S.1024-B (Ramos)


Director, Center for Human Resources


S.1024-B (Ramos)


Eligibility for Classification as Permanent Total Disability



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The Business Council is deeply concerned with several pending legislative proposals that would add significantly expand the state’s workers’ compensation system without consideration of their full impact on the system or employers. In 2007 and again in 2017, when the Legislature acted to amend the workers’ compensation system, it enacted reforms that were fair and balanced and offered a modest savings to employers while expanding access to benefits to the most injured workers. Several current bills ignore the state’s previous approach and would act to not only reverse those modest savings but once again send the workers’ compensation system down the path of spiraling cost increases year after year.

Accordingly, The Business Council opposes S.1024-B (Ramos). This bill proposes to base workers’ compensation eligibility on eligibility determinations for federal social security disability benefits (SSDI). SSDI and the Workers’ Compensation system are two distinct benefit programs with distinct and separate funding sources, eligibility requirements, and administrative bodies. To propose that eligibility to receive one benefit would automatically make one eligible for another benefit removes the oversight responsibility of the Workers’ Compensation Board, adding dramatically to the cost of the NYS Workers’ Compensation system – a system funded not by taxpayers (as is SSDI), but by employers.  

The legislation would tilt the state's comp system toward awarding permanent total, rather than permanent partial, disability awards by establishing a legal presumption that any compensation claimant that has been approved for Social Security Disability (SSDI) benefits has a permanent total disability under New York's Workers' Compensation Law.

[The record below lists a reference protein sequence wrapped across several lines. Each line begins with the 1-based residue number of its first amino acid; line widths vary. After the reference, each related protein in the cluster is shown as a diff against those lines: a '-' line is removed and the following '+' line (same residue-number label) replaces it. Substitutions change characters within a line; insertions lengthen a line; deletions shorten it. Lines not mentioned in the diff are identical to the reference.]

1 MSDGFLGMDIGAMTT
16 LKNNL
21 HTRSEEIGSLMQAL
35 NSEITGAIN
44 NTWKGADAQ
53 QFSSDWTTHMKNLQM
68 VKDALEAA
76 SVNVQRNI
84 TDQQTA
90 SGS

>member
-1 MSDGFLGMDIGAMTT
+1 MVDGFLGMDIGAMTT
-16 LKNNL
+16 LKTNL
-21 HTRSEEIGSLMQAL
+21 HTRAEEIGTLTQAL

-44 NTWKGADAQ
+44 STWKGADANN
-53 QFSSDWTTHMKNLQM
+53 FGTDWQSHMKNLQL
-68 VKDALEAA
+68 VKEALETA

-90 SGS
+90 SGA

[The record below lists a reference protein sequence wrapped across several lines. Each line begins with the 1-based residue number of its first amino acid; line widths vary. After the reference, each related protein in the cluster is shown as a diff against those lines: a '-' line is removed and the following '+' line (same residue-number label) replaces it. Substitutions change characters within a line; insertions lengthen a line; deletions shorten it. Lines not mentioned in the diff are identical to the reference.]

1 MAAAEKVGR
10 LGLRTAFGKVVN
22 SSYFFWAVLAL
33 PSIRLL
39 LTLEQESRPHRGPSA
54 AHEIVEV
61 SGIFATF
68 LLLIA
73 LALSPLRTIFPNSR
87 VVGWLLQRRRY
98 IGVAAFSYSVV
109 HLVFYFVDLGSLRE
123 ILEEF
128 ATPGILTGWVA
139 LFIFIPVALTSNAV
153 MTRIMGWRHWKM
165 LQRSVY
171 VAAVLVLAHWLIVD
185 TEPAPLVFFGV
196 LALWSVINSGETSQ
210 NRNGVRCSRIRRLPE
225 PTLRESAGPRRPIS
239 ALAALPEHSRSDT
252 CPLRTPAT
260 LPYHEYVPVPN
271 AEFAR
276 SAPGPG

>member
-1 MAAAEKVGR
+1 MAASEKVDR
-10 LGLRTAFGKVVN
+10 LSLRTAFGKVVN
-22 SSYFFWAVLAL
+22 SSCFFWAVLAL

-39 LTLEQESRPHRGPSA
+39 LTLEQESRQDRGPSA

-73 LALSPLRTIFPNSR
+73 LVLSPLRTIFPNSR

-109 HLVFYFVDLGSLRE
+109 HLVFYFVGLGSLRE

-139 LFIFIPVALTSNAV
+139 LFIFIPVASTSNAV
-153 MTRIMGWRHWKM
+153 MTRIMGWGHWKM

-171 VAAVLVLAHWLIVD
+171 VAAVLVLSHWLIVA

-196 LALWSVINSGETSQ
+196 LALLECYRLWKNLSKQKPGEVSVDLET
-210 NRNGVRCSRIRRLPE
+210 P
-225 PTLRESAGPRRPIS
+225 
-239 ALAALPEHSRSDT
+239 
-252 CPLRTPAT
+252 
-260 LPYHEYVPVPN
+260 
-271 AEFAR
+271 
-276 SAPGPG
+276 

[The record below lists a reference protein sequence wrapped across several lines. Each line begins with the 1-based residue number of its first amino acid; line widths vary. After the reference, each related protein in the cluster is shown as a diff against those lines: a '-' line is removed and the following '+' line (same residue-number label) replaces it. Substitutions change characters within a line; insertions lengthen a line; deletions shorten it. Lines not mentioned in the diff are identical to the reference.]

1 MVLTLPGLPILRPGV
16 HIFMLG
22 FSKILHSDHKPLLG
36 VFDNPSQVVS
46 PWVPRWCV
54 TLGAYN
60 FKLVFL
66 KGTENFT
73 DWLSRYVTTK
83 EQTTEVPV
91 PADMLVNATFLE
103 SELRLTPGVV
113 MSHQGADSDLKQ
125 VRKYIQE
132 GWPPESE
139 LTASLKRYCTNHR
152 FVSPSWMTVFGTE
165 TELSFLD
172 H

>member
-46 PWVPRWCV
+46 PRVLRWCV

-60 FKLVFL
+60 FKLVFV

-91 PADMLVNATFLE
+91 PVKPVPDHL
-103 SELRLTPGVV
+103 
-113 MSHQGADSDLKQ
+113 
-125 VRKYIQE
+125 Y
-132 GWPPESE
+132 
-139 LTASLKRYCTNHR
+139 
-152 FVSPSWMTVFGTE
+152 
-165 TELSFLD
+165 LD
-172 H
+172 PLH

While both SSDI and workers' compensation have similar definitions of total disability, there is little relevance between findings of social security disability and permanent total disability under workers' compensation law.

Data published by the Department of Financial Services and Workers' Compensation Board shows that while about 25 percent of workers' compensation claimants receive SSDI benefits at some point during their disability, only about 1 percent of comp claimants who do receive SSDI benefits are classified as permanent total disability under workers' compensation.

In a drastic change to current state law, this bill would give a presumption of permanent total disability to the other 99 percent of comp claimants who receive any SSDI benefits, and who in fact do not qualify for permanent total disability benefits under New York's workers' comp law.

The logic behind this proposal is severely flawed. There are major differences between SSDI and workers' compensation that make this approach both inappropriate and unsupportable.

For example:

  • SSDI determinations are based on disabilities from any cause, not just workplace injuries, as is the case under workers' compensation. This bill could lead to presumptive comp determination based on non-workplace injuries.
  • SSDI determinations can be made within five months of an injury; workers' compensation classifications are made after a claimant reaches maximum medical improvement. (Note that workers' comp claimants are eligible for both medical care and temporary total disability benefits prior to MMI and classification).
  • The workers' compensation law already provides for a process to transition claimants from temporary to permanent classifications.
  • SSDI determinations, upon which this presumption of permanent workplace-related disability is based, are made in a non-adversarial setting, and provide no opportunity for input by the claimant's employer or its carrier.

This legislation would severely disrupt any attempt to control the costs of New York's comp system by undercutting the most significant program reform included in the 2007 reforms. It would ultimately result in massive program cost increases and an entirely uncompetitive state workers' compensation system.

The entire 2007 reform package, the so-called cost-neutral package agreed upon by the Legislature, was tied to the permanent partial disability landscape that did not include permanent total disability based on SSDI 

Employers already burdened by the most expensive workers’ compensation system in the country are no position to roll back these reforms and incur the extraordinary increase in costs this bill would produce. Especially as these businesses try to recover from the greatest economic upheaval in the past 90 years.

For these reasons, The Business Council, on behalf of its more than 3,400 members, opposes this bill.